Voters in House District 119, located in western Miami-Dade County, will choose among a Democrat, a Republican and an independent in the Nov. 6 general election to represent them in the Capitol.
All three candidates, Heath Rassner, Juan Fernandez-Barquin and Daniel Sotelo, are looking to win the seat currently occupied by Rep. Jeanette Nuñez, who has been in office since 2010 and is the Republican nominee for lieutenant governor running on the ticket with former Congressman Don DeSantis.
All the candidates are newcomers to District 119, which comprises almost all of West Kendall, and some parts of the Hammocks.
For Rassner, a Democrat, this is not his first time running for office.
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Rassner ran for a House seat in neighboring District 116 in 2016, where he lost to Jose Felix Diaz by more than 15,000 votes.
He has taken a leave of absence from Florida International University, where he’s enrolled in the graduate program for political science, to run for office again.
Juan Fernandez-Barquin is a real estate attorney, who went to Florida International University as an undergrad and went to American University in Washington, D.C., for law school. He beat Analeen Martinez, Bibiana Potestad and Enrique Lopez in the Republican primary with nearly 44 percent of the vote.
Daniel Sotelo, a 28-year-old in the real estate industry who studied criminal justice at FIU, is running as an independent.
Two of the candidates, Soleto and Fernandez Barquin, are for the newly approved Kendall expressway, which will stretch 13 miles connecting State Road 836 to South Miami-Dade. They are also all against crossing the urban development boundary, the invisible line that separates infrastructure from the Everglades, although the expressway would, in fact, cross the line.
Rassner’s position is to reverse damage to the Everglades by stopping anything more from crossing the line, including the expressway. He claims that it has been crossed about three dozen times before, although it has never been moved, by officials who are not held accountable.
Although Sotelo wasn’t aware that the expressway would cross the UDB, he said he only supports the expressway if it stays east of the line.
“We do not have trains, trollies or that many options of transportation,” Sotelo said. “The only viable answer is expanding the expressway.”
Fernandez-Barquin, a Republican, agrees. He wants the expansion but not to the detriment of the 1.5 million-acre wetland preserve.
Fernandez-Barquin and Rassner, the Democrat, want to expand public transportation in general. Rassner says that the area doesn’t have an adequate above-ground train system and residents are almost forced to drive.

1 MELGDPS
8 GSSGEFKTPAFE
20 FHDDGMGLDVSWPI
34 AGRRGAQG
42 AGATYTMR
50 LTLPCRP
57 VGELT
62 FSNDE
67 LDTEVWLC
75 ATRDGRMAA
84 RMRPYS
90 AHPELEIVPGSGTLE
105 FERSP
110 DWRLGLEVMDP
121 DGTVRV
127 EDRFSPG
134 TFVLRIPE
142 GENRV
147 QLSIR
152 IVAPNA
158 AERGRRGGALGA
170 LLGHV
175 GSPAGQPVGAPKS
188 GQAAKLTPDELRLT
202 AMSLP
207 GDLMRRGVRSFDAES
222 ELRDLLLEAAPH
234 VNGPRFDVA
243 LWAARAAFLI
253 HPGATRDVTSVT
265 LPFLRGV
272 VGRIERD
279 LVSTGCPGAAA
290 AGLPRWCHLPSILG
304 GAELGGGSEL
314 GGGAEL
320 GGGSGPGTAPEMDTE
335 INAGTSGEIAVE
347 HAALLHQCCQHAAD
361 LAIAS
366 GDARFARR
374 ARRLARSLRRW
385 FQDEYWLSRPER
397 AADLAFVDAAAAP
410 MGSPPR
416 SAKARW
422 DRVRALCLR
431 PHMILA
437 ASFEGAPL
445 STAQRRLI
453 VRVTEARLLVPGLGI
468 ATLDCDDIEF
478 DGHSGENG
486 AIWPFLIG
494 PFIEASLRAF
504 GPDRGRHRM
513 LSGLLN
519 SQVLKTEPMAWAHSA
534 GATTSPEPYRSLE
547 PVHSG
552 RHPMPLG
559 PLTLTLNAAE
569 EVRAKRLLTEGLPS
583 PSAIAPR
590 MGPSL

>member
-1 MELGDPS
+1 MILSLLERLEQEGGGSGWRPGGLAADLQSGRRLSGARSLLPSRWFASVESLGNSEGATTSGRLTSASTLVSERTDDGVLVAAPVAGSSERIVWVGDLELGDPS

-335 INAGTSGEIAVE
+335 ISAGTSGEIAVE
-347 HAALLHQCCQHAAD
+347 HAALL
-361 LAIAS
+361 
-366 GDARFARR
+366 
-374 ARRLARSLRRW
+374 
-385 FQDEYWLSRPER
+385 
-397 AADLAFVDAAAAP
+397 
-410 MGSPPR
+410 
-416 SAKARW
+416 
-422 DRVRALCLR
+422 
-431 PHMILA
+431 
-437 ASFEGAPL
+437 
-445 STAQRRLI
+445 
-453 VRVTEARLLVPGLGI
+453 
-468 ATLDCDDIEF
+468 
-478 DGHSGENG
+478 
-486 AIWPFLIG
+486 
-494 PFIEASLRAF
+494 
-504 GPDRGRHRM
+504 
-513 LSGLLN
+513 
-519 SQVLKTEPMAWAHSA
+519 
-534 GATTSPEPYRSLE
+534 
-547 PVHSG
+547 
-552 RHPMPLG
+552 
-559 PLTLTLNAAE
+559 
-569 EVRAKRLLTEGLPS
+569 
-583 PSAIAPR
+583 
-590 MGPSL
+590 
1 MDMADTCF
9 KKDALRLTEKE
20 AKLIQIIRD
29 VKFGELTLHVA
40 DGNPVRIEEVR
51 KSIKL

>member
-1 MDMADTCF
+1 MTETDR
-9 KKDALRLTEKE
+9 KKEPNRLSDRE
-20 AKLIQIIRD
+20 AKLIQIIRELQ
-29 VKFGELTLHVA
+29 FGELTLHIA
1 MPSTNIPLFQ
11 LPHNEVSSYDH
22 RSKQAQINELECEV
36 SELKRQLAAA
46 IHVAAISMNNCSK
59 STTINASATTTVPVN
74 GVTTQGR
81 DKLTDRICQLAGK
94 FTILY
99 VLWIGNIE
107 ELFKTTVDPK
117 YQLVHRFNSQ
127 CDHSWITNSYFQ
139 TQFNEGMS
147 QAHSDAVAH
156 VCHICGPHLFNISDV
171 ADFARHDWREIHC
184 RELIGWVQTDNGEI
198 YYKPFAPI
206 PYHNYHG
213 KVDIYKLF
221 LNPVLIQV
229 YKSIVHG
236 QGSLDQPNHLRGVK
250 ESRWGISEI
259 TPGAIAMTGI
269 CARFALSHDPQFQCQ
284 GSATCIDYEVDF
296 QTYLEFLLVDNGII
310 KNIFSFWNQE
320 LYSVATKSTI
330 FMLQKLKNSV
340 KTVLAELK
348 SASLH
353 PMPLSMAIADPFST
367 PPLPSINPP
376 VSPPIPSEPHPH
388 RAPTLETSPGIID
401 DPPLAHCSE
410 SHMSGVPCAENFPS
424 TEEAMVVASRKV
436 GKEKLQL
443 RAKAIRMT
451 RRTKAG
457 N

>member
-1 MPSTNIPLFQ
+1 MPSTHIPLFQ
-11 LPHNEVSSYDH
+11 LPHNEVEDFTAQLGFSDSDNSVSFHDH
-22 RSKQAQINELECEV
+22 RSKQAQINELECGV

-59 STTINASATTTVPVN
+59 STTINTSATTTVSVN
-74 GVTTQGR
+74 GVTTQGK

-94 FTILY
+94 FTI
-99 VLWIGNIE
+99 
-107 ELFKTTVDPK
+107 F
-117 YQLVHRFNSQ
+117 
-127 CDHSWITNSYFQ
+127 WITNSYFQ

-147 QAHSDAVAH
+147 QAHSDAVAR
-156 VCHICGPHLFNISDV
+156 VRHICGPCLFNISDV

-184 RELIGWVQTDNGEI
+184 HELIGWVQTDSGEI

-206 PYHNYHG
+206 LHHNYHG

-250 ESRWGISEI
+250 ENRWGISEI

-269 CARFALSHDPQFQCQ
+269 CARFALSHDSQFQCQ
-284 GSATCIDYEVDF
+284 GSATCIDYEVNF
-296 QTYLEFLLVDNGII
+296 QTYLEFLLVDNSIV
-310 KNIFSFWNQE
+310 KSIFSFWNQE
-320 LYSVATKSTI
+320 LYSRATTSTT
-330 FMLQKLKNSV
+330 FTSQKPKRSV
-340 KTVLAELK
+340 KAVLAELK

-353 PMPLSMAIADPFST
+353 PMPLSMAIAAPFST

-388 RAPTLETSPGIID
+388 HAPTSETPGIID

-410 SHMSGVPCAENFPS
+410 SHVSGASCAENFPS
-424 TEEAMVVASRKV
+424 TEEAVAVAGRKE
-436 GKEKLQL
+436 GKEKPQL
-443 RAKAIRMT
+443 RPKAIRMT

Fernandez-Barquin said the county has been using the half-penny tax meant to fund improvements to transportation, to maintain the current systems and not actually create something more effective.
Residents are taking the bus less and less, he said. Although the county wants to pass a $300 million bus expansion, he said he would rather have a light rail train from FIU to the airport, for example.
Another issue is tolls, which Rassner says cost people thousands of dollars each year
One of his solutions is to eliminate tolls. He wants to switch the revenue coming from tolls to companies, creating a carbon tax on corporations. He is proposing a cap on how much carbon a business could use before it has to pay a penalty.
Soleto and Fernandez-Barquin just want to reduce tolls.
“Tolls are a necessary evil, but we are charging more than we actually need,” said Soleto. He is hoping to get more funding from Tallahassee for transportation.
Fernandez-Barquin said that the toll rate is not proportionate to the debt that the Miami-Dade Expressway Authority (MDX) incurs. He wants to lower the interest rate on the debt the city owes for MDX, which he said could effectively lower the tolls.
Fernandez-Barquin also wants to get more funding from Tallahassee to Miami-Dade, have more transparency from municipalities as to where property taxes get allocated, and increase teachers’ pay.
Fernandez-Barquin says his 10-year career as a lawyer better prepares him, versus his opponents, because he understands the law. He said he wants to “restore integrity and conservative values to Tallahassee.”
Rassner wants to raise the minimum wage, expand healthcare — especially with Kendall’s older population, increase funding for schools, and address discrimination of LGBT people in housing and employment.
Rassner, who identifies as gay and gender-fluid, has dealt with the bias head-on. If elected, he plans on being a representative full-time with no other employment.
Soleto, who came from Cuba in 2001, says he knows what residents want. Soleto said he helped organize the community against the relocation of homeless sex offenders from Hialeah to Kendall back in May.
His priorities include creating a regulatory agency to oversee homeowner’s associations, moving more dollars toward reusable energy and subsidizing local colleges and universities to decrease the need for student loans.
“Nothing gets done because both parties think they are safe,” he said. “They think their power cannot be touched. “